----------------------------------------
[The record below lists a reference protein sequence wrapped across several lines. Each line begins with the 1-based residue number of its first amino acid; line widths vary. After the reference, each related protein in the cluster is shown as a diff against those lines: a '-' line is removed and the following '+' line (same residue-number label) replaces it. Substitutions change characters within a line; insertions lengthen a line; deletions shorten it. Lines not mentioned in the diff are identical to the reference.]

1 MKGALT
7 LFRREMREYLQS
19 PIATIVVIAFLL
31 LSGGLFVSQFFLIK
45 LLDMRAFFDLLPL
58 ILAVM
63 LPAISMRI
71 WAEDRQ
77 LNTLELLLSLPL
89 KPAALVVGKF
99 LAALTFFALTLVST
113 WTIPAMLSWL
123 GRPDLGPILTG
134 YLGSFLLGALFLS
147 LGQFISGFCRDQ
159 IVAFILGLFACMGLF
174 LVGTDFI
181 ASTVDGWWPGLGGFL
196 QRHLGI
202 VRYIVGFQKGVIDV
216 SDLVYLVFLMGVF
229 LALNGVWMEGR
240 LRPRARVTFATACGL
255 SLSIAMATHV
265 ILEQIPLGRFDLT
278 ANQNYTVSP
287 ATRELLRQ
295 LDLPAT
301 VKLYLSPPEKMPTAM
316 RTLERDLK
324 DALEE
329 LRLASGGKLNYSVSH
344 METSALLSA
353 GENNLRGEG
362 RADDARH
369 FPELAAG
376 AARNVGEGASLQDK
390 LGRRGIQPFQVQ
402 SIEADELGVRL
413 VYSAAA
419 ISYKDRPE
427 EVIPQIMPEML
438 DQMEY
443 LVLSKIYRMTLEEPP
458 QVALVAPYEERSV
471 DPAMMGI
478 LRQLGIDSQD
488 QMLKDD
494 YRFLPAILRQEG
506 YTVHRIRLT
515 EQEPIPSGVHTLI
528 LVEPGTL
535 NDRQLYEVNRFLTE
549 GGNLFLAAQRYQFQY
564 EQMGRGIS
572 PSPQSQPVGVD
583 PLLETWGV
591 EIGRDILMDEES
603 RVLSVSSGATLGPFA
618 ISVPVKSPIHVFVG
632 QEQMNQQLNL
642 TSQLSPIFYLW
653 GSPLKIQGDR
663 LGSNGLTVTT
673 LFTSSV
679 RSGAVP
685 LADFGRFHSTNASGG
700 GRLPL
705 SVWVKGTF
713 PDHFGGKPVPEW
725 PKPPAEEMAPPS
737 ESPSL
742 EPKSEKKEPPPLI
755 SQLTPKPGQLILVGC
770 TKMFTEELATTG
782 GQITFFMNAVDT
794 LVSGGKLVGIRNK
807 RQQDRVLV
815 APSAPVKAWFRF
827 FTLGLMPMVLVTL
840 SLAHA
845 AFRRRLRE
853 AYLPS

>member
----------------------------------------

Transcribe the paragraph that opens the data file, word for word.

[The record below lists a reference protein sequence wrapped across several lines. Each line begins with the 1-based residue number of its first amino acid; line widths vary. After the reference, each related protein in the cluster is shown as a diff against those lines: a '-' line is removed and the following '+' line (same residue-number label) replaces it. Substitutions change characters within a line; insertions lengthen a line; deletions shorten it. Lines not mentioned in the diff are identical to the reference.]